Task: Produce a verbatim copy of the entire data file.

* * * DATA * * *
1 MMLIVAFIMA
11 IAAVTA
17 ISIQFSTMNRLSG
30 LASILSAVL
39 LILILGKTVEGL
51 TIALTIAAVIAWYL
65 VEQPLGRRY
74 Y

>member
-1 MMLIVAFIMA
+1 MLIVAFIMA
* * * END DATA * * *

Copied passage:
1 MMLIVAFIMA
11 IAAVTA
17 ISIQFSTMNRLSG
30 LASILSAVL
39 LILILGKTVEGL
51 TIALTIAAVIAWYL
65 VEQPLGRRY
74 Y

>member
-1 MMLIVAFIMA
+1 MLIVAFIMA